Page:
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Cold Spring Harbor Perspectives in Biology

Thomas A Waldmann
Cytokines that control the immune response were shown to have efficacy in preclinical murine cancer models. Interferon (IFN)-α is approved for treatment of hairy cell leukemia, and interleukin (IL)-2 for the treatment of advanced melanoma and metastatic renal cancer. In addition, IL-12, IL-15, IL-21, and granulocyte macrophage colony-stimulating factor (GM-CSF) have been evaluated in clinical trials. However, the cytokines as monotherapy have not fulfilled their early promise because cytokines administered parenterally do not achieve sufficient concentrations in the tumor, are often associated with severe toxicities, and induce humoral or cellular checkpoints...
November 3, 2017: Cold Spring Harbor Perspectives in Biology
Ajithkumar Vasanthakumar, Axel Kallies
Cytokines play an integral role in shaping innate and adaptive immune responses. Members of the interleukin (IL)-1 family regulate a plethora of immune-cell-mediated processes, which include pathogen defense and tissue homeostasis. Notably, the IL-1 family cytokine IL-33 promotes adaptive and innate type 2 immune responses, confers viral protection and facilitates glucose metabolism and tissue repair. At the cellular level, IL-33 stimulates differentiation, maintenance, and function of various immune cell types, including regulatory T cells, effector CD4(+) and CD8(+) T cells, macrophages, and type 2 innate lymphoid cells (ILC2s)...
November 3, 2017: Cold Spring Harbor Perspectives in Biology
Masao Hashimoto, Se Jin Im, Koichi Araki, Rafi Ahmed
The common γ-chain cytokines, interleukin (IL)-2, IL-7, and IL-15, regulate critical aspects of antiviral CD8 T-cell responses. During acute infections, IL-2 controls expansion and differentiation of antiviral CD8 T cells, whereas IL-7 and IL-15 are key cytokines to maintain memory CD8 T cells long term in an antigen-independent manner. On the other hand, during chronic infections, in which T-cell exhaustion is established, precise roles of these cytokines in regulation of antiviral CD8 T-cell responses are not well defined...
November 3, 2017: Cold Spring Harbor Perspectives in Biology
Xiaoting Wang, Kit Wong, Wenjun Ouyang, Sascha Rutz
Members of the interleukin (IL)-10 family of cytokines play important roles in regulating immune responses during host defense but also in autoimmune disorders, inflammatory diseases, and cancer. Although IL-10 itself primarily acts on leukocytes and has potent immunosuppressive functions, other family members preferentially target nonimmune compartments, such as tissue epithelial cells, where they elicit innate defense mechanisms to control viral, bacterial, and fungal infections, protect tissue integrity, and promote tissue repair and regeneration...
October 16, 2017: Cold Spring Harbor Perspectives in Biology
Ronald N Germain
A dichotomy exists in the field of vaccinology about the promise versus the hype associated with application of "systems biology" approaches to rational vaccine design. Some feel it is the only way to efficiently uncover currently unknown parameters controlling desired immune responses or discover what elements actually mediate these responses. Others feel that traditional experimental, often reductionist, methods for incrementally unraveling complex biology provide a more solid way forward, and that "systems" approaches are costly ways to collect data without gaining true insight...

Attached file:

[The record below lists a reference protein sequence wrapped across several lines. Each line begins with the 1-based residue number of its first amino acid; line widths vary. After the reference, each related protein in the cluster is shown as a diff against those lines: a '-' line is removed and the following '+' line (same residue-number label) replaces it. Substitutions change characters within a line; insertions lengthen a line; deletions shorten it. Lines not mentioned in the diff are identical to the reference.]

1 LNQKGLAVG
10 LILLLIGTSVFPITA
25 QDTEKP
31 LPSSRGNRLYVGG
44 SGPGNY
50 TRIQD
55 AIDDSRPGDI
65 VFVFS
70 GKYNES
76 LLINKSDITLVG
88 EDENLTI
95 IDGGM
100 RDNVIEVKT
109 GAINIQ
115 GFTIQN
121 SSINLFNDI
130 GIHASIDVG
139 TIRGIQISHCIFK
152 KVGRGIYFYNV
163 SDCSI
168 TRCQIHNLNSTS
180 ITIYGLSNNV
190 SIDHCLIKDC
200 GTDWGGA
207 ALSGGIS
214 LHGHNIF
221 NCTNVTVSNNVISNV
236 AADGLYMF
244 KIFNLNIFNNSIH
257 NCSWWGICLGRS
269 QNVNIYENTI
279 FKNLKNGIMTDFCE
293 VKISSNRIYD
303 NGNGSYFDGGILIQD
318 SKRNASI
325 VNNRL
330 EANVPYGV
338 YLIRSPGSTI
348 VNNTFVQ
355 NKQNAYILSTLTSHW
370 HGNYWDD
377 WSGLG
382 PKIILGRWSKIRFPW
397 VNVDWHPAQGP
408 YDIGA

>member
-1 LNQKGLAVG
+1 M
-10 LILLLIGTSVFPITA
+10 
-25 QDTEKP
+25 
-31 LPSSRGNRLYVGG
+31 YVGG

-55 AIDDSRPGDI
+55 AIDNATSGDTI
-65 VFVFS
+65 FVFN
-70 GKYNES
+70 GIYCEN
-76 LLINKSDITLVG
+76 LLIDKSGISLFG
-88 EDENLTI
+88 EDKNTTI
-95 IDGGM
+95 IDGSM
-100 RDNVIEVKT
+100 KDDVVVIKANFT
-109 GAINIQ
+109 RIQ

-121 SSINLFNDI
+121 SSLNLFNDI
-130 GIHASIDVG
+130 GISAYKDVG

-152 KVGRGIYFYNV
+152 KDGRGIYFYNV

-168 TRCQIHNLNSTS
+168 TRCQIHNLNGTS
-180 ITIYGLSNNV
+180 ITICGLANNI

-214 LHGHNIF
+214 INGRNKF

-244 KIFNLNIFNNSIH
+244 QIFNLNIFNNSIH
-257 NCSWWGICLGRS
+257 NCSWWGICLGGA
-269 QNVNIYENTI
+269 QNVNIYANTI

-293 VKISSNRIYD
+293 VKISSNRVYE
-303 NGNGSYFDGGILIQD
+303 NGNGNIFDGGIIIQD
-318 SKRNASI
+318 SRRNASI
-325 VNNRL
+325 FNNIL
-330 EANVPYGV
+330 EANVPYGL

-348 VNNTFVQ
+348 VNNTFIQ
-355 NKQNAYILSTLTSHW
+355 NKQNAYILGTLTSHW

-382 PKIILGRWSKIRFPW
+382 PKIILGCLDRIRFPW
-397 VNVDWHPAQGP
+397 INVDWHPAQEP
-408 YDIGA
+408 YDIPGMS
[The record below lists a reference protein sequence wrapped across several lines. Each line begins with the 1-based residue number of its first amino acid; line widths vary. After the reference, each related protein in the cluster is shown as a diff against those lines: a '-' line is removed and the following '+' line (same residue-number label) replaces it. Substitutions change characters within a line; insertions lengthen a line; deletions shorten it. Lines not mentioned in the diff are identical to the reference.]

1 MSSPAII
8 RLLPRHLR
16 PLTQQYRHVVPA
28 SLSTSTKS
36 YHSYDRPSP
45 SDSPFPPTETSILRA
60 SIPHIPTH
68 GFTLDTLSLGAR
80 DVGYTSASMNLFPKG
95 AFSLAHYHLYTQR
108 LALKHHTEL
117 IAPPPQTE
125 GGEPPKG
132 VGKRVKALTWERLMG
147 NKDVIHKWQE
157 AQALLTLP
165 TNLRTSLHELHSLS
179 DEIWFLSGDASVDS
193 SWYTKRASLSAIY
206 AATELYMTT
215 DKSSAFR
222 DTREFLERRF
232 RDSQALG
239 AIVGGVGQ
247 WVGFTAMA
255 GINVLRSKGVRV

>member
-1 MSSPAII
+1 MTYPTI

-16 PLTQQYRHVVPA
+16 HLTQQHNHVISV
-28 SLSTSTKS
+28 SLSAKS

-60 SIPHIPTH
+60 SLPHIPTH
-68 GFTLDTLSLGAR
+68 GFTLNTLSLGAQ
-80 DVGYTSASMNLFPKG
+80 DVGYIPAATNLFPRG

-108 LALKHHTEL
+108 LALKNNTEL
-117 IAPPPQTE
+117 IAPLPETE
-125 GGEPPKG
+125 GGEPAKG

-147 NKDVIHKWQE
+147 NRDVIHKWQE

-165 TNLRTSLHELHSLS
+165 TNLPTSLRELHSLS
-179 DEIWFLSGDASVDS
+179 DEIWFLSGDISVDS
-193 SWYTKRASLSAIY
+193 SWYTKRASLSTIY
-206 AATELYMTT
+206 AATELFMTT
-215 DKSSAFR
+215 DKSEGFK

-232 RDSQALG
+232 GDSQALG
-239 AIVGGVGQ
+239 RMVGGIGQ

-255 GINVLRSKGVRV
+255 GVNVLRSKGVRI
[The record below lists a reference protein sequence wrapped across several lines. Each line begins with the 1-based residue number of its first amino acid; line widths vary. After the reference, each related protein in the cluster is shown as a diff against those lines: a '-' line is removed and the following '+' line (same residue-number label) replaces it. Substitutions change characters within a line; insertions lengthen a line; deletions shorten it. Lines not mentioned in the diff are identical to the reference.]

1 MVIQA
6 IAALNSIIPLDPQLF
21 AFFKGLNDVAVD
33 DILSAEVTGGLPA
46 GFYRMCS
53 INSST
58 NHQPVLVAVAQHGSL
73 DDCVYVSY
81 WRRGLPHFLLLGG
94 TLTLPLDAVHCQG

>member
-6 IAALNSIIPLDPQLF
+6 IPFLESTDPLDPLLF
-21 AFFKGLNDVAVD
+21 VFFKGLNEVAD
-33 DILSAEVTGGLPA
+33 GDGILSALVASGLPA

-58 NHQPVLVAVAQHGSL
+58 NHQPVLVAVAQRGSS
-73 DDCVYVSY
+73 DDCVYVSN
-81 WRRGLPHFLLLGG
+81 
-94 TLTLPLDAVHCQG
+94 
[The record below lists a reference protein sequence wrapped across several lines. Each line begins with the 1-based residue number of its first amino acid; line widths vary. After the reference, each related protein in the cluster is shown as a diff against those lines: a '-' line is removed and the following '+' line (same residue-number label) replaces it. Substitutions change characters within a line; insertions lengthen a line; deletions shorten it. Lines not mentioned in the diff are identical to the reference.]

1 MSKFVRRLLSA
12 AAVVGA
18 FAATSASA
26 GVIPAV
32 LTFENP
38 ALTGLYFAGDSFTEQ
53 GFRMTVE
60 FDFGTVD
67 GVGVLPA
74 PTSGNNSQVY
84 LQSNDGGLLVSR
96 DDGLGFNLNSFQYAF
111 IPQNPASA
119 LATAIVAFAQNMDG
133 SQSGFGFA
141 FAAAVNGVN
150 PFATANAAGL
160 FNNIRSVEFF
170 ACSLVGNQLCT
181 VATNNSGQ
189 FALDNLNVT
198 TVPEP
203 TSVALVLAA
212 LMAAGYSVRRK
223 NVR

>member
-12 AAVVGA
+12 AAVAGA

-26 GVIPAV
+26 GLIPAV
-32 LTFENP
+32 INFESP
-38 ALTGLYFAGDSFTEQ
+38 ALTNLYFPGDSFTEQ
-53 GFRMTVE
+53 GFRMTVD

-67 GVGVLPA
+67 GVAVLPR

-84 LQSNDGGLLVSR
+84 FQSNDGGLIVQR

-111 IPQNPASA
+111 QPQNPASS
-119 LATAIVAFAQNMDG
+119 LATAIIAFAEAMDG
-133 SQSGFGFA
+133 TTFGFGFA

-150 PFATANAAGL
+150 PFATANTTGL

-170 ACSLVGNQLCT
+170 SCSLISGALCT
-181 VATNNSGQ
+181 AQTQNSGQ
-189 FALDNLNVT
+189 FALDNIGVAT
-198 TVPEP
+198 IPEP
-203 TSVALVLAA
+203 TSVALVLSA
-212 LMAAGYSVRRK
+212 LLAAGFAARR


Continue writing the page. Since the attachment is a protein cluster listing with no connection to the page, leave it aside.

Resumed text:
October 16, 2017: Cold Spring Harbor Perspectives in Biology
Mark M Davis, Cristina M Tato
Preventing morbidity and mortality from infectious disease through the development and use of effective vaccines is one of medicine's greatest achievements and greatest frustrations. We are struggling with improving vaccine efficacy for some of the most globally widespread diseases, such as malaria and tuberculosis. In an effort to gain an edge, systems biology approaches have begun to be employed to more broadly investigate the pathways leading to protective vaccine responses. As such, we are now at a critical juncture, needing to evaluate how fruitful these approaches have been...
October 16, 2017: Cold Spring Harbor Perspectives in Biology
Sandra J Kuhlman, L Michon Craig, Jeanne F Duffy
A diverse range of species, from cyanobacteria to humans, evolved endogenous biological clocks that allow for the anticipation of daily variations in light and temperature. The ability to anticipate regular environmental rhythms promotes optimal performance and survival. Herein we present a brief historical timeline of how circadian concepts and terminology have emerged since the early observation of daily leaf movement in plants made by an astronomer in the 1700s.
October 16, 2017: Cold Spring Harbor Perspectives in Biology
Rino Rappuoli, Emilio Siena, Oretta Finco
During the last decade, several high-throughput technologies have been applied to gather deeper understanding on the biological events elicited by vaccination. The main goal of systems biology is to integrate different sources of data and extract biologically meaningful information. This holistic approach has provided new insights on the impact that the innate immune status has on vaccine responsiveness. Other factors like chronic infections, age, microbiome, and metabolism can influence the outcome of vaccination, and systems biology offers unique opportunities to expand our understanding of their role on the immune response...
October 16, 2017: Cold Spring Harbor Perspectives in Biology
Koji L Ode, Hiroki R Ueda
The circadian clock in cyanobacteria employs a posttranslational oscillator composed of a sequential phosphorylation-dephosphorylation cycle of KaiC protein, in which the dynamics of protein structural changes driven by temperature-compensated KaiC's ATPase activity are critical for determining the period. On the other hand, circadian clocks in eukaryotes employ transcriptional feedback loops as a core mechanism. In this system, the dynamics of protein accumulation and degradation affect the circadian period...
October 16, 2017: Cold Spring Harbor Perspectives in Biology
Jian-Xin Lin, Warren J Leonard
Interleukin (IL)-2, IL-4, IL-7, IL-9, IL-15, and IL-21 form a family of cytokines based on their sharing the common cytokine receptor γ chain (γc), which was originally discovered as the third receptor component of the IL-2 receptor, IL-2Rγ. The IL2RG gene is located on the X chromosome and is mutated in humans with X-linked severe combined immunodeficiency (XSCID). The breadth of the defects in XSCID could not be explained solely by defects in IL-2 signaling, and it is now clear that γc is a shared receptor component of the six cytokines noted above, making XSCID a disease of defective cytokine signaling...
October 16, 2017: Cold Spring Harbor Perspectives in Biology
Hanne Van Gorp, Nina Van Opdenbosch, Mohamed Lamkanfi